“Initially, the steady pace does a lot to incite intrigue until the first hour rattles by and it becomes painstakingly clear that the film is essentially going nowhere.”
Only Lovers Left Alive Review
By Matt Allen
Only Lovers Left Alive (2014)
Cast: Tom Hiddleston, Tilda Swinton, Mia Wasikowska, John Hurt
Director(s): Jim Jarmusch
Screenwriter(s): Jim Jarmusch
Running Time: 123 mins
For what feel like centuries, but is in fact closer to a couple of decades, the vampire myth has had the life drained out of it by an onslaught of successive teen-targeted atrocities that bare very little resemblance to the ghoulish tale they are based upon (sunlight makes them twinkle?! I mean really…). The abusers know who they are so we won’t go through with the formality of naming and shaming. Instead, we take a look at Jim Jarmusch’s latest mood-piece that attempt to take the bloodsuckers out of the light and place them firmly back in the darkness where they belong.
Rock n Roll vamp Adam (Hiddleston) and his albino wife Eve (Swinton) spend their eternal lives swanning about like they’re better than everyone else and lamenting the “zombies” that surround them.
Jarmusch is well known for his slow burners and Only Lovers Left Alive is by no means an exception. Initially, the steady pace does a lot to incite intrigue until the first hour rattles by and it becomes painstakingly clear that the film is essentially going nowhere. There is very little more to the first act of this film that doesn’t involve Hiddleston saying something morosely bleak or some jarring reference to a historical figure that the couple evidently knew; a tactic that can still be entertaining despite having be done to death and yet still never lands here without a clang.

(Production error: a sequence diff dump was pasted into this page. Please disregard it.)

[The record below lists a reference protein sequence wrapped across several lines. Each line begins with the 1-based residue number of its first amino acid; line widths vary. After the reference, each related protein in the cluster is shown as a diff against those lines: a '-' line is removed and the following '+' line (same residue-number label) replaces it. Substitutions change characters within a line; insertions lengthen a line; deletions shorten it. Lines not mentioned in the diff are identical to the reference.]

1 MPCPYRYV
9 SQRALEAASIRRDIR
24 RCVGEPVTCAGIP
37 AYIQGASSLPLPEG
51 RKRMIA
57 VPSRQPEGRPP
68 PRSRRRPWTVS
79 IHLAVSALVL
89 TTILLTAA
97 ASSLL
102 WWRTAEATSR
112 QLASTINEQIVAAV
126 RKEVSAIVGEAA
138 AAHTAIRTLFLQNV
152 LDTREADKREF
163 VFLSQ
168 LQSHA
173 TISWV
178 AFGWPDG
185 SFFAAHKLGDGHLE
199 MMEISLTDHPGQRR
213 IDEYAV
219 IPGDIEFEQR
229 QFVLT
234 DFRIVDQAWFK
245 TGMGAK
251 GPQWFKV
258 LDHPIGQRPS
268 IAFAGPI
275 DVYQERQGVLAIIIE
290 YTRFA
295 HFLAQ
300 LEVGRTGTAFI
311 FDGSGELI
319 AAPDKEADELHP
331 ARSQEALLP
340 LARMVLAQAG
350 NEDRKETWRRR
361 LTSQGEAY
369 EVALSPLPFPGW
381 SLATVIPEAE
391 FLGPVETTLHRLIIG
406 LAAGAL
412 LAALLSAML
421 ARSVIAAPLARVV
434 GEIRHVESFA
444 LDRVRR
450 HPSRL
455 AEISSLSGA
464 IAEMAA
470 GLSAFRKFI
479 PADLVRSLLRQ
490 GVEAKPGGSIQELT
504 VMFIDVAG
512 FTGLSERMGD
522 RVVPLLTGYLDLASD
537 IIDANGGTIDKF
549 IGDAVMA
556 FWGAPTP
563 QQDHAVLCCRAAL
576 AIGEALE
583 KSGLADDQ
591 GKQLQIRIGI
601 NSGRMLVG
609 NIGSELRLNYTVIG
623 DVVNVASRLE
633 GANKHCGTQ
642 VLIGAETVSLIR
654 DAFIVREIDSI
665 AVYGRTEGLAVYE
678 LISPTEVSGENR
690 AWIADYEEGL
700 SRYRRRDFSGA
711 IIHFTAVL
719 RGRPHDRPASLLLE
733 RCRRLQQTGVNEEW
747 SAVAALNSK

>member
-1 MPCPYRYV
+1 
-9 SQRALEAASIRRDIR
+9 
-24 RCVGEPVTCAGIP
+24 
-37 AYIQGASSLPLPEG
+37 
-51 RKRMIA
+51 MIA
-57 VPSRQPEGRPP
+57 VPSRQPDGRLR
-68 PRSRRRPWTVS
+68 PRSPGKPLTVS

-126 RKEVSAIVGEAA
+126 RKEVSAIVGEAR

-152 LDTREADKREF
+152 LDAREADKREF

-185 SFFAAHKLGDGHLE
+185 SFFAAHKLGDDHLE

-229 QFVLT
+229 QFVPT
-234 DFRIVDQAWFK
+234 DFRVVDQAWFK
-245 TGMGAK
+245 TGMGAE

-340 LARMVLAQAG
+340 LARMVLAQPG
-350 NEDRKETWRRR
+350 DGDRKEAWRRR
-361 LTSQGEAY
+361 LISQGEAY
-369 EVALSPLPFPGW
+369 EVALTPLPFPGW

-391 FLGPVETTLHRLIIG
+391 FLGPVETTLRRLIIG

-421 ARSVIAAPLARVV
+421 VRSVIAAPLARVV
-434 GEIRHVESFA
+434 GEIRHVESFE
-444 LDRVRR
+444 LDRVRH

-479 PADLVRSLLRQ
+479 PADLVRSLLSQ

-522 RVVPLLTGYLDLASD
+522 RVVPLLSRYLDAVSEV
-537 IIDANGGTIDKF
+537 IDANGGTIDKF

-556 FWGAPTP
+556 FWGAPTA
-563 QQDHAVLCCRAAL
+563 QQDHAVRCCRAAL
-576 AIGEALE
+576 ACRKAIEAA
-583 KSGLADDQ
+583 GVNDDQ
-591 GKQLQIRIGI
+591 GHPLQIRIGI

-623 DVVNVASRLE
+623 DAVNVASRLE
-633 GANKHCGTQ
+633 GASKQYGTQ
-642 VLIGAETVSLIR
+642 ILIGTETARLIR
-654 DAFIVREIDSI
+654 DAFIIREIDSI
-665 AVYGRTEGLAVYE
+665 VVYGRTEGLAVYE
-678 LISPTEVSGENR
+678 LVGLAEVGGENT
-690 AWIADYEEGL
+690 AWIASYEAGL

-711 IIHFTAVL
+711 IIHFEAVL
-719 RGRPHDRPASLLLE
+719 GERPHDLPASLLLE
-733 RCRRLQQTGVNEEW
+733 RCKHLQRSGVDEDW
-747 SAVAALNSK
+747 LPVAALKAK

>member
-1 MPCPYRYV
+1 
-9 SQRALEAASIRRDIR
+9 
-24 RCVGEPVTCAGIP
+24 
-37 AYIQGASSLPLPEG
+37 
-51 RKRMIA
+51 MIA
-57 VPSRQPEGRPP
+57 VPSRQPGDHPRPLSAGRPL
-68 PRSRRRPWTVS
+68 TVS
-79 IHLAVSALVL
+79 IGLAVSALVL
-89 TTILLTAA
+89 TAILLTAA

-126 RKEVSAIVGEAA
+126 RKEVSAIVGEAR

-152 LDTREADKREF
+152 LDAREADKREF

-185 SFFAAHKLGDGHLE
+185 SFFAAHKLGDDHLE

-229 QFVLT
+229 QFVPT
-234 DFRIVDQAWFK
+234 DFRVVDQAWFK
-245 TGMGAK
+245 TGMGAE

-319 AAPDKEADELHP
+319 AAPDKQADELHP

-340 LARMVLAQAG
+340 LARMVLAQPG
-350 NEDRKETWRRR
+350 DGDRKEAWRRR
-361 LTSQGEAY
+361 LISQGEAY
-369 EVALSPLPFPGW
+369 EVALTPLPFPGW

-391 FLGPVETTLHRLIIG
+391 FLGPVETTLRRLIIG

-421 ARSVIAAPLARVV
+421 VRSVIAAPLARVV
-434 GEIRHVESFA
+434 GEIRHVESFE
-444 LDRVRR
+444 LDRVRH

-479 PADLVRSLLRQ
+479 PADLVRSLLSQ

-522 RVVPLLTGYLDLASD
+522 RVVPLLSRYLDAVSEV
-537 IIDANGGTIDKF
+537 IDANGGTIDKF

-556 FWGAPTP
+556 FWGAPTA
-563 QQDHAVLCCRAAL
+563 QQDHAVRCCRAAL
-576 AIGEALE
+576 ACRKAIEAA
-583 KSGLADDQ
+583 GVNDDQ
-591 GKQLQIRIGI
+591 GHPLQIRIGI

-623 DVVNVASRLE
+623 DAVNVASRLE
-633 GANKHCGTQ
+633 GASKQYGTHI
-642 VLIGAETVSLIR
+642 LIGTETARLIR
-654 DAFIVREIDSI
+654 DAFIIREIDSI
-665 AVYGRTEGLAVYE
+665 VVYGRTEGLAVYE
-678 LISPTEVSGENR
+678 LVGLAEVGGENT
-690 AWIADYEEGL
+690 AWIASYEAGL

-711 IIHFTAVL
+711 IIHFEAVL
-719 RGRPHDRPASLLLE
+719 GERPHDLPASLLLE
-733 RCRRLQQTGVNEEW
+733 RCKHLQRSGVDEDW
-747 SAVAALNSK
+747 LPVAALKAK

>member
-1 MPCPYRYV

The jaded leads are cast well; Hiddleston with his pointed features and sympathetic glare handles the duties of suicidal creature of the damned with effortless cool and Swinton (despite looking like something from one of the lesser Matrix sequels) could well have been breast fed on heroin and gracefully plays his lover/mother figure. Sadly, the dialogue only serves them on a hit and miss basis and ultimately their performances are unable to save a cadaver of a script. The lead character’s names should give some indication of the level of imagination that went into this one.
The premise appears to be a limp attempt at satire by endowing a pair of aging scenesters with immortality and thus justifying their ‘been there, done that’ attitude towards life as well as giving them the excuse to wear sunglasses indoors, without being Stevie Wonder or Jack Nicholson; the only two men that can actually get away with that. Before long, Eve’s bratty sister shows up (the embodiment of the irredeemable younger generation) looking for a place to stay and to score some top-shelf plasma. Spanners and works collide and the rest is relatively predictable.
In short, the film tries far too hard to appear ‘intellectual’ – evidenced by the incessant references that are crowbarred into every scene – but comes off as embarrassingly pretentious. Perhaps it would have fared better as a decent short film rather than a bloated feature.
Overly stylized, self-indulgent pap. Clumsy in its humour and wilfully dull. They should have called this one Only Lovers Left Awake.